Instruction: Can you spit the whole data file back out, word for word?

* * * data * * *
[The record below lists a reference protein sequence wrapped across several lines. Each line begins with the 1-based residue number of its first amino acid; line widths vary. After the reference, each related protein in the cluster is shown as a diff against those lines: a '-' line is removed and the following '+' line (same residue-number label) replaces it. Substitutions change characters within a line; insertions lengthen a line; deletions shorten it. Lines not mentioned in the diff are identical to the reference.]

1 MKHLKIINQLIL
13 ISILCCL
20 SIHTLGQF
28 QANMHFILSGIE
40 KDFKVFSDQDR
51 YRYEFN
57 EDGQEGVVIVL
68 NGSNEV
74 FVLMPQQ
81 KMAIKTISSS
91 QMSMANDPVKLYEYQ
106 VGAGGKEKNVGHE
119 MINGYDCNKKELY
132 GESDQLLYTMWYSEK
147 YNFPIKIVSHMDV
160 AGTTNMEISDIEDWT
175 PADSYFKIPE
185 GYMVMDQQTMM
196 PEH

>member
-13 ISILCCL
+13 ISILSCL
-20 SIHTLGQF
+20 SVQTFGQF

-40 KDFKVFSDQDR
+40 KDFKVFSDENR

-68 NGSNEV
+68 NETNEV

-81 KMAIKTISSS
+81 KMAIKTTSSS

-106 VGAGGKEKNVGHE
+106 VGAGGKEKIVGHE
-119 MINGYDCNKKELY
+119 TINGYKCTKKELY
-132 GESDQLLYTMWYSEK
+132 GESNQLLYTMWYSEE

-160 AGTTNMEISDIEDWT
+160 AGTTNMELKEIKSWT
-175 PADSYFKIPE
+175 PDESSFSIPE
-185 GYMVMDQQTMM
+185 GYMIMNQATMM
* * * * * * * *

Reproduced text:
[The record below lists a reference protein sequence wrapped across several lines. Each line begins with the 1-based residue number of its first amino acid; line widths vary. After the reference, each related protein in the cluster is shown as a diff against those lines: a '-' line is removed and the following '+' line (same residue-number label) replaces it. Substitutions change characters within a line; insertions lengthen a line; deletions shorten it. Lines not mentioned in the diff are identical to the reference.]

1 MKHLKIINQLIL
13 ISILCCL
20 SIHTLGQF
28 QANMHFILSGIE
40 KDFKVFSDQDR
51 YRYEFN
57 EDGQEGVVIVL
68 NGSNEV
74 FVLMPQQ
81 KMAIKTISSS
91 QMSMANDPVKLYEYQ
106 VGAGGKEKNVGHE
119 MINGYDCNKKELY
132 GESDQLLYTMWYSEK
147 YNFPIKIVSHMDV
160 AGTTNMEISDIEDWT
175 PADSYFKIPE
185 GYMVMDQQTMM
196 PEH

>member
-13 ISILCCL
+13 ISILSCL
-20 SIHTLGQF
+20 SVQTFGQF

-40 KDFKVFSDQDR
+40 KDFKVFSDENR

-68 NGSNEV
+68 NETNEV

-81 KMAIKTISSS
+81 KMAIKTTSSS

-106 VGAGGKEKNVGHE
+106 VGAGGKEKIVGHE
-119 MINGYDCNKKELY
+119 TINGYKCTKKELY
-132 GESDQLLYTMWYSEK
+132 GESNQLLYTMWYSEE

-160 AGTTNMEISDIEDWT
+160 AGTTNMELKEIKSWT
-175 PADSYFKIPE
+175 PDESSFSIPE
-185 GYMVMDQQTMM
+185 GYMIMNQATMM